# check whether any number in one array is less than some number in the other array

This seems like a pretty common question. Sadly I could not find it on SO. If this is a duplicate question; I apologize for that.

Say I have two integer arrays `A` and `B`:

``````A = [17, 3, 9, 11, 11, 15, 2]
B = [1, 13]
``````

I need to return a true or a false if any element of array `A` is less than any element of array `B`.

The trivial way to do this was use 2 each loops (`O(n^2)` complexity)

``````def is_greater?(a,b)
retVal = false
b.each { |element|
a.each { |value|
if (value < element)
retVal = true
break
end
}
}
return retVal
end

is_greater?(A,B) => true
``````

I also sorted out the elements in both the arrays and then used a single while loop to determine whether the element in `A` is less than that in `B`.

``````A.sort!
B.sort!
def is_greater?(a,b)
retVal = false
i = 0
j = 0
while (i < a.length && j < b.length)
if (a[i] < b[j])
retVal = true
break
elsif (a[i] == b[j])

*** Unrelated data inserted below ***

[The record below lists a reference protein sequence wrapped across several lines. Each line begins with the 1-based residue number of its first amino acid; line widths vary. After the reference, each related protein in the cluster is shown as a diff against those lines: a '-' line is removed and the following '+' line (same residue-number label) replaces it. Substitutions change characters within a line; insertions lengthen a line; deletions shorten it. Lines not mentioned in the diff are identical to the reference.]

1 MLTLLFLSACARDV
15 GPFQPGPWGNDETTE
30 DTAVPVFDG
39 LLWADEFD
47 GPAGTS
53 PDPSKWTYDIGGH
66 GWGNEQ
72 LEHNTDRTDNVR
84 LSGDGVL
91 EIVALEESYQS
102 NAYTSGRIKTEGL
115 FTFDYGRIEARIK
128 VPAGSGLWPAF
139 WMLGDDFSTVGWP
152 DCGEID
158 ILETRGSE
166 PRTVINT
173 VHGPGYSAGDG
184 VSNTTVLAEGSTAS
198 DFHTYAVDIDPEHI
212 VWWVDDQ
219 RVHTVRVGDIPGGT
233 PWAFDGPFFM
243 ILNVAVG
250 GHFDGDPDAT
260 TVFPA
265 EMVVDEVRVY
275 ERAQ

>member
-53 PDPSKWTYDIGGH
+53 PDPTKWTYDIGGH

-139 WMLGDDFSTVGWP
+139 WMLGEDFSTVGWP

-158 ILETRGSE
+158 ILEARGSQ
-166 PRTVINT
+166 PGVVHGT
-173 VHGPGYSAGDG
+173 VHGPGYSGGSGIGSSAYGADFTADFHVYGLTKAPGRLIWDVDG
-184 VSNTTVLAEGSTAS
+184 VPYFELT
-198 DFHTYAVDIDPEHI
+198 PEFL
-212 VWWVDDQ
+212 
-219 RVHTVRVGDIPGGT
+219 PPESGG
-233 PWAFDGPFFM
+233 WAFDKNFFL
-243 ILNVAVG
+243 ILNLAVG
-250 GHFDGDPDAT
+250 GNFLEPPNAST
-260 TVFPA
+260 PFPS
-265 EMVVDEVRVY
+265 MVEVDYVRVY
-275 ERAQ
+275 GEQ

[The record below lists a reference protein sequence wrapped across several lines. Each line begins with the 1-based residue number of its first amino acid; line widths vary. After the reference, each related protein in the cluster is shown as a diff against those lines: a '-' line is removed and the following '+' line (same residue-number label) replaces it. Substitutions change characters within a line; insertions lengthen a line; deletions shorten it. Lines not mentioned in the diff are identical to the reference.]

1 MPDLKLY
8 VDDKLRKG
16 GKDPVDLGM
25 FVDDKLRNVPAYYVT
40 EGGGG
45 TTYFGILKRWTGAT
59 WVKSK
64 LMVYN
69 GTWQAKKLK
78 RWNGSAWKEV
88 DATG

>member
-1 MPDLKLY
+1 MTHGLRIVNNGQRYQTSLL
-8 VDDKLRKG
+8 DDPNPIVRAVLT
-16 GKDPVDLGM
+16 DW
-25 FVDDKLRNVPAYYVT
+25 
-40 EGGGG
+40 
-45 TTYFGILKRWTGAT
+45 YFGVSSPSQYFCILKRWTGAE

i = i + 1
j = j + 1
else
j = j + 1
end
end
return retVal
end

is_greater?(A,B) => true
``````

I was wondering whether there is an efficient, precise way to do it in terms of lines of code. I was trying to figure out how to use the `any?` block, but it did not make any sense to me.

-

Yes, you can use Enumerable methods #any? and #min

For each item in a, return true if it is less than max:

``````max = b.max
a.any?{|x| x < max}
``````
-
thanks! i used this solution with the max value storing advice given by @TCopple –  chaitanya Apr 4 '12 at 18:45

It should be enough to just check the minimum of the first array against the maximum of the second.

``````a.min < b.max
``````

The only way this conditional returns false is if every element is `b` is less than every element in `a`.

The complexity is O(m+n) which is the single iteration through both `a` and `b`.

-
atleast its linear rather than O(nlogn) and O(n^2) solutions which I proposed. Thanks for the max value caching tip –  chaitanya Apr 4 '12 at 18:44
It is actually `O(2n) = O(n)` (Product rule with constant) when `m ~= n`, not `O(n logn)`. It is the same as the other solution. –  texasbruce Apr 4 '12 at 18:54
I like this one :) –  fl00r Apr 4 '12 at 19:22
@texasbruce I don't know if you're talking about my solution, but if you are I agree it reduces to the same complexity as the other answer. But.... m = len(a) and n = len(b), which is not O(2n) cause n can only represent the length of one array. –  TCopple Apr 4 '12 at 20:44
@texasbruce The O(n logn) was the complexity of the sorting solution which I gave, TCopple's solution has the complexity O(m+n).. essentially its linear –  chaitanya Apr 4 '12 at 20:59